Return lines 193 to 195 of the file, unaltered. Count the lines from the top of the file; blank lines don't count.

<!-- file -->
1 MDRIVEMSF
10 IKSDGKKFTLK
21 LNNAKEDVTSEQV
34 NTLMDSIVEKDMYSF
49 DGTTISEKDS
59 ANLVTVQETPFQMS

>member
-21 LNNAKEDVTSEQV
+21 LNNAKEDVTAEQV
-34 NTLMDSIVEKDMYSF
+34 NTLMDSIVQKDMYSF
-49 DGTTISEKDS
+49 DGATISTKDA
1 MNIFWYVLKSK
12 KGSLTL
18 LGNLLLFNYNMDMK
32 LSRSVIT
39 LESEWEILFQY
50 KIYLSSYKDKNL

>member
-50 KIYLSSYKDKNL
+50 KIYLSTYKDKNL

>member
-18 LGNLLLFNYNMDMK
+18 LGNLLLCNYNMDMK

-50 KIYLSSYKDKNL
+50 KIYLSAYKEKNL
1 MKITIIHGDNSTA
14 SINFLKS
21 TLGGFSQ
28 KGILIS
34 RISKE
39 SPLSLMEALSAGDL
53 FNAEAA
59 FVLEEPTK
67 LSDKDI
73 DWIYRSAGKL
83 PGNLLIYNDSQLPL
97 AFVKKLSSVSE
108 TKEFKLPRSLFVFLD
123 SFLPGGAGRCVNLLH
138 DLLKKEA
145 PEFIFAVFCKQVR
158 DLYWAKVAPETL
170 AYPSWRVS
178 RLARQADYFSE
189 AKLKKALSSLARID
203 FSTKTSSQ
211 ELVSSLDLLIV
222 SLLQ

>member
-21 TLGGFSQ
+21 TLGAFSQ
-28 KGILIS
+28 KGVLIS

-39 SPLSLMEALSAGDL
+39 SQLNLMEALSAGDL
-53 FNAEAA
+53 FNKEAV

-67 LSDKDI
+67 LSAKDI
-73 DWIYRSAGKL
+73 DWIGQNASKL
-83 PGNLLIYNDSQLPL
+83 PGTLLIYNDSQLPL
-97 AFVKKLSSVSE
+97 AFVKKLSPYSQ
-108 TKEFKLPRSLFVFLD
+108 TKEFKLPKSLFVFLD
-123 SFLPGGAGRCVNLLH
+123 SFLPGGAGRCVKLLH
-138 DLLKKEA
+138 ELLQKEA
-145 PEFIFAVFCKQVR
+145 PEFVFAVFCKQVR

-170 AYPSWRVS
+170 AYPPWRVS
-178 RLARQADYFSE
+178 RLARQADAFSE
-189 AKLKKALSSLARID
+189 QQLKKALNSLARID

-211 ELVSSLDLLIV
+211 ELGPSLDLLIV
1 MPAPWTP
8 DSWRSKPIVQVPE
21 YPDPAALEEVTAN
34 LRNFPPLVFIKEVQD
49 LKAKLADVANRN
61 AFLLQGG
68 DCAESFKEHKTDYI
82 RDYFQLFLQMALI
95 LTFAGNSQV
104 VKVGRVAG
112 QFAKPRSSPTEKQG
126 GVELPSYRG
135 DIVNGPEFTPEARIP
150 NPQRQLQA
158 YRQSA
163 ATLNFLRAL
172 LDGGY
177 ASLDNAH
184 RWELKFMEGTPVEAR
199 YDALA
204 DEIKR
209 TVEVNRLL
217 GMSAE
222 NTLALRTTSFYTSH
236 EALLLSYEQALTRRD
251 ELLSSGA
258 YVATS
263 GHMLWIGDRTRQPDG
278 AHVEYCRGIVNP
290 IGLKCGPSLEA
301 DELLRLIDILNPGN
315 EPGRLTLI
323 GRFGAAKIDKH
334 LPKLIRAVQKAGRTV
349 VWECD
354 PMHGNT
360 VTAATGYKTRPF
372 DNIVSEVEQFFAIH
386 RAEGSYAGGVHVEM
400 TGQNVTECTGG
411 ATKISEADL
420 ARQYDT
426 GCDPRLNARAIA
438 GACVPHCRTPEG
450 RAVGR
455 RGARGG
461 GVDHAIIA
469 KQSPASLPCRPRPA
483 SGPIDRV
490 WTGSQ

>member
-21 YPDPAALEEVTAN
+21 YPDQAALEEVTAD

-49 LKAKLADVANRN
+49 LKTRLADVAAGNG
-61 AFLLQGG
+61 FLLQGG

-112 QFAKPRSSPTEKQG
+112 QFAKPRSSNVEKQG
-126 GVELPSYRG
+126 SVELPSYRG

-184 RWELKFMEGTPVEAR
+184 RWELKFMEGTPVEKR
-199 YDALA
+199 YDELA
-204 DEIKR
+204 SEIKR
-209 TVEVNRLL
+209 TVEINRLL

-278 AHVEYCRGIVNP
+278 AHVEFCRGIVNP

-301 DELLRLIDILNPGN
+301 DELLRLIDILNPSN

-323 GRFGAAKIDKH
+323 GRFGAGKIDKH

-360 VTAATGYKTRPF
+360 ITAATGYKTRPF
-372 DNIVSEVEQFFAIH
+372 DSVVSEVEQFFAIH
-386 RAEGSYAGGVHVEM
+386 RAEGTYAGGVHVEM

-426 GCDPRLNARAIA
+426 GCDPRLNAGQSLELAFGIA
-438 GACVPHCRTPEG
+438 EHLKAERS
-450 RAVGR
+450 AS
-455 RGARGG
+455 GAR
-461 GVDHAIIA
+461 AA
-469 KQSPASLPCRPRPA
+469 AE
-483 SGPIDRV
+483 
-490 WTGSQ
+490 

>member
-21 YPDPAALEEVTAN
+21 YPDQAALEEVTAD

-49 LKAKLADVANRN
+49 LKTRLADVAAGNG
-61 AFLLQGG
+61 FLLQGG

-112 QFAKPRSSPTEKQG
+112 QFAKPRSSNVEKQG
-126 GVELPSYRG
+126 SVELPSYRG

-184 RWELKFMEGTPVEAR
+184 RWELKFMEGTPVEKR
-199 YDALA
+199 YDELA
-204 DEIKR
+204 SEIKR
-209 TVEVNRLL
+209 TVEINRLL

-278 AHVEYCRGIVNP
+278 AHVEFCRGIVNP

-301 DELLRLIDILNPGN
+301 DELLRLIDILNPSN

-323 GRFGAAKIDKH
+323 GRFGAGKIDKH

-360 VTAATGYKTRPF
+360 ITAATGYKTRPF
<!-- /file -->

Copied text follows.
+184 RWELKFMEGTPVEKR
-199 YDALA
+199 YDELA